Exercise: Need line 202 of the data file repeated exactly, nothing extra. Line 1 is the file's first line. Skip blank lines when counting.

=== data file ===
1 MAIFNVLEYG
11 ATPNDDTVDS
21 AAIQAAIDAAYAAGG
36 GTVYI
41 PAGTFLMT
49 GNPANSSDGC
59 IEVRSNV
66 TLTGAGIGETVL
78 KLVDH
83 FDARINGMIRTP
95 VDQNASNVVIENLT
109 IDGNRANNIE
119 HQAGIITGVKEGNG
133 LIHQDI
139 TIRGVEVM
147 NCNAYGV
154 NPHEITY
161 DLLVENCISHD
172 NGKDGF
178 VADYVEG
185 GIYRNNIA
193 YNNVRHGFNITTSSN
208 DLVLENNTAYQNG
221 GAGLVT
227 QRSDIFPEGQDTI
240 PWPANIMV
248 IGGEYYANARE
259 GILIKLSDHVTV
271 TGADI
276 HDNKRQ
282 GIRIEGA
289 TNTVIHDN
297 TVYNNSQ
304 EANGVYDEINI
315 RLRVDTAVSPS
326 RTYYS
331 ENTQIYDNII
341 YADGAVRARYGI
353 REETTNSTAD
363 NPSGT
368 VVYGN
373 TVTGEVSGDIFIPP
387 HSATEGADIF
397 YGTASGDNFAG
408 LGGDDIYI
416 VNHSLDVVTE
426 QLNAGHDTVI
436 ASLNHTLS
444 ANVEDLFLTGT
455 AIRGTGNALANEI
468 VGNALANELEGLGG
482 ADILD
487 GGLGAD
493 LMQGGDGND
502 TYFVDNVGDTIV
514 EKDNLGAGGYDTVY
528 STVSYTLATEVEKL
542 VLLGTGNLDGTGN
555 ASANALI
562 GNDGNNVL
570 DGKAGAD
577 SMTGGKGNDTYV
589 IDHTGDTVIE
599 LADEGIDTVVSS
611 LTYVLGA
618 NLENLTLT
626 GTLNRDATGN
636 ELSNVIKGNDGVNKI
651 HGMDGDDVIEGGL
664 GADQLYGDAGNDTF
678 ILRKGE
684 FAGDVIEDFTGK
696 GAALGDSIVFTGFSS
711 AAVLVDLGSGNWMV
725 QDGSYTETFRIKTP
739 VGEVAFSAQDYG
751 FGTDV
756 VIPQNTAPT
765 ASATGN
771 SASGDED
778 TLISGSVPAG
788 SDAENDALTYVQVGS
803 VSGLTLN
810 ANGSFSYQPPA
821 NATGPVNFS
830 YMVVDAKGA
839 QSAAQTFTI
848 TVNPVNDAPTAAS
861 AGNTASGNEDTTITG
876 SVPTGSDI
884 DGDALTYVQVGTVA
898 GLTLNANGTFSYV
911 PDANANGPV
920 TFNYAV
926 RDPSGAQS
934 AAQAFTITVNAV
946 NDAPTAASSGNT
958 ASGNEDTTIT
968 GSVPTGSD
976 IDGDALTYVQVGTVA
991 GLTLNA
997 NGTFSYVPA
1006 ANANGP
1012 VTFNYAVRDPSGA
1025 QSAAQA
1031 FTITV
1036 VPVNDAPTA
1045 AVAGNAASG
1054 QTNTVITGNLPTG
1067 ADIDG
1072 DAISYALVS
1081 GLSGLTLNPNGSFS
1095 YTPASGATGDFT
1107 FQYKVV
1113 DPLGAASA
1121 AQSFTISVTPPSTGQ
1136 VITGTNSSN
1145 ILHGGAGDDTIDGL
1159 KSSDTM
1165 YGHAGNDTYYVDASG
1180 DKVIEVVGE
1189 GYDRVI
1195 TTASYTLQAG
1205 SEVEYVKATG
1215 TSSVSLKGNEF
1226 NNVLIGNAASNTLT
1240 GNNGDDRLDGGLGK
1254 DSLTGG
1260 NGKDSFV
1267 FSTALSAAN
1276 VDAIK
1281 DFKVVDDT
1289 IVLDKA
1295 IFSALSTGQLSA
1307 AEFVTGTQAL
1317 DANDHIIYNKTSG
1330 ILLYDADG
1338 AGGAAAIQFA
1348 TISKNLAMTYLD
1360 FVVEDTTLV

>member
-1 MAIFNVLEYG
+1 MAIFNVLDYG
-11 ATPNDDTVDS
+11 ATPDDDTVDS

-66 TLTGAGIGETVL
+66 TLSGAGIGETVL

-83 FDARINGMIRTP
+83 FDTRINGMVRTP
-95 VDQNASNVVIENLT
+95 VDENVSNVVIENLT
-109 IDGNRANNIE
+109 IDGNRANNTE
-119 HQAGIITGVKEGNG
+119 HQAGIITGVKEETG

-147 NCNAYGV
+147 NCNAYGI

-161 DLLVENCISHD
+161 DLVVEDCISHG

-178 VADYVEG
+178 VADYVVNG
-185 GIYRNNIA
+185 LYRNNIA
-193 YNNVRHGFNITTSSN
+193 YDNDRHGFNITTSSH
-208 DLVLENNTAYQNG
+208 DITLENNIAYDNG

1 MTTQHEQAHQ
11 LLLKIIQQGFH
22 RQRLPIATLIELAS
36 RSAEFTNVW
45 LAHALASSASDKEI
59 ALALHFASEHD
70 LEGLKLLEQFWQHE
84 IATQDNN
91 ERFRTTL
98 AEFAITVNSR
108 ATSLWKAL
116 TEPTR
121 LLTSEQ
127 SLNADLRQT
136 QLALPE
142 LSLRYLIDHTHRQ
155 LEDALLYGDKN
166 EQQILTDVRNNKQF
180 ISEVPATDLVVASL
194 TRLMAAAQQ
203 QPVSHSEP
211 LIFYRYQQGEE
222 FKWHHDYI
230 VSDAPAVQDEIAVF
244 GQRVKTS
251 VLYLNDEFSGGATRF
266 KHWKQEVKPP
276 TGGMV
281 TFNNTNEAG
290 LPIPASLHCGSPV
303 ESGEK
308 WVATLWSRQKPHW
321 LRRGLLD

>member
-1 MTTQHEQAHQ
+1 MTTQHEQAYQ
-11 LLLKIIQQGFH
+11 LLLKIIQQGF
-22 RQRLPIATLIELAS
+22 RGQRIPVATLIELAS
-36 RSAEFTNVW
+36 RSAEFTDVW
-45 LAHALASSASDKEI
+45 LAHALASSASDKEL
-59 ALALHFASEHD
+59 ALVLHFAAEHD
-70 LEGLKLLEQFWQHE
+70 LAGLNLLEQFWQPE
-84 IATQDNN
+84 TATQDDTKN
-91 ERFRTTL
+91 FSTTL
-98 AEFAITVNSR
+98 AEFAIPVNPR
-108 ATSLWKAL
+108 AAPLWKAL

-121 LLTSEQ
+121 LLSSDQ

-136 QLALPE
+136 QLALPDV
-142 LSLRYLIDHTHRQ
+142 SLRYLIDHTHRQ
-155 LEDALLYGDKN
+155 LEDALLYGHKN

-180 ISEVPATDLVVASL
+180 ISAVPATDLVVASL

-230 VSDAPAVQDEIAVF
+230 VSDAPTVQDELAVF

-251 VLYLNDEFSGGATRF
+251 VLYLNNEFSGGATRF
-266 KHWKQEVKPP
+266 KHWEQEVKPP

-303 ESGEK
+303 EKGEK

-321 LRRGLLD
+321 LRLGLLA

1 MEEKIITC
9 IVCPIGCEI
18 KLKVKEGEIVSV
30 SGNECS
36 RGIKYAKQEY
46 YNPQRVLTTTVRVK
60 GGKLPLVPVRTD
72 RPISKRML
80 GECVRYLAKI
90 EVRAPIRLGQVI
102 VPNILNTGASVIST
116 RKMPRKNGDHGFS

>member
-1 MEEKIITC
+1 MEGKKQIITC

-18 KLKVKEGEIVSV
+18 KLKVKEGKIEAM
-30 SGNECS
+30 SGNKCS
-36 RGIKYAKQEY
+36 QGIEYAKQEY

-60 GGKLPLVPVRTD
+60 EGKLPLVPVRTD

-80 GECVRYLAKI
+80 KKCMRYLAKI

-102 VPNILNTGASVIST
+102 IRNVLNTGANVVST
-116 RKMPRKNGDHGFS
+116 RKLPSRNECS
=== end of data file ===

-1 MTTQHEQAHQ